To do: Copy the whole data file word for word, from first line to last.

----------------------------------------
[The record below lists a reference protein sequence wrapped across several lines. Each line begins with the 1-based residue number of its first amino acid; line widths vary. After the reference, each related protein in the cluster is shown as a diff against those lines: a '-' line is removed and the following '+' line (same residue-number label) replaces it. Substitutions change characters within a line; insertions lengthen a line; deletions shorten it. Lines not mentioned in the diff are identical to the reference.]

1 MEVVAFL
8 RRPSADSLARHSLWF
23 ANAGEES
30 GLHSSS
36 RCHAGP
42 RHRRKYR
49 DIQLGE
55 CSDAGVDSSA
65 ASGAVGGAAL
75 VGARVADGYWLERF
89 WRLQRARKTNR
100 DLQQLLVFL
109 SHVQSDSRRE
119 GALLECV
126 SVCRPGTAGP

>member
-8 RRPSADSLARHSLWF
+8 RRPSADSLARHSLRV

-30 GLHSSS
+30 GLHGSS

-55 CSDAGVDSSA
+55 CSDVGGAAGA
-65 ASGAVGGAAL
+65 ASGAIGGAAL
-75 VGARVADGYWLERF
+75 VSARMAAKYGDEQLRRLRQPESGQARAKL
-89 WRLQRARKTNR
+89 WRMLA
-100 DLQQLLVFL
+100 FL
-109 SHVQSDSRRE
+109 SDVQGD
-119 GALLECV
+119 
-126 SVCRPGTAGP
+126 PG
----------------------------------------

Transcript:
[The record below lists a reference protein sequence wrapped across several lines. Each line begins with the 1-based residue number of its first amino acid; line widths vary. After the reference, each related protein in the cluster is shown as a diff against those lines: a '-' line is removed and the following '+' line (same residue-number label) replaces it. Substitutions change characters within a line; insertions lengthen a line; deletions shorten it. Lines not mentioned in the diff are identical to the reference.]

1 MEVVAFL
8 RRPSADSLARHSLWF
23 ANAGEES
30 GLHSSS
36 RCHAGP
42 RHRRKYR
49 DIQLGE
55 CSDAGVDSSA
65 ASGAVGGAAL
75 VGARVADGYWLERF
89 WRLQRARKTNR
100 DLQQLLVFL
109 SHVQSDSRRE
119 GALLECV
126 SVCRPGTAGP

>member
-8 RRPSADSLARHSLWF
+8 RRPSADSLARHSLRV

-30 GLHSSS
+30 GLHGSS

-55 CSDAGVDSSA
+55 CSDVGGAAGA
-65 ASGAVGGAAL
+65 ASGAIGGAAL
-75 VGARVADGYWLERF
+75 VSARMAAKYGDEQLRRLRQPESGQARAKL
-89 WRLQRARKTNR
+89 WRMLA
-100 DLQQLLVFL
+100 FL
-109 SHVQSDSRRE
+109 SDVQGD
-119 GALLECV
+119 
-126 SVCRPGTAGP
+126 PG